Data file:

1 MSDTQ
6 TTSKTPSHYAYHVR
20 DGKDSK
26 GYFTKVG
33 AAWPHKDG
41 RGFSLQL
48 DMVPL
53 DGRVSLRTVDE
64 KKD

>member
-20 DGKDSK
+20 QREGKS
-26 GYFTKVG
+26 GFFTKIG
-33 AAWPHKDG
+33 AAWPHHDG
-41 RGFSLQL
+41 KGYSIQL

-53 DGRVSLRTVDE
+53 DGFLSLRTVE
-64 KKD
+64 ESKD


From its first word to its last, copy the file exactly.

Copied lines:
1 MSDTQ
6 TTSKTPSHYAYHVR
20 DGKDSK
26 GYFTKVG
33 AAWPHKDG
41 RGFSLQL
48 DMVPL
53 DGRVSLRTVDE
64 KKD

>member
-20 DGKDSK
+20 QREGKS
-26 GYFTKVG
+26 GFFTKIG
-33 AAWPHKDG
+33 AAWPHHDG
-41 RGFSLQL
+41 KGYSIQL

-53 DGRVSLRTVDE
+53 DGFLSLRTVE
-64 KKD
+64 ESKD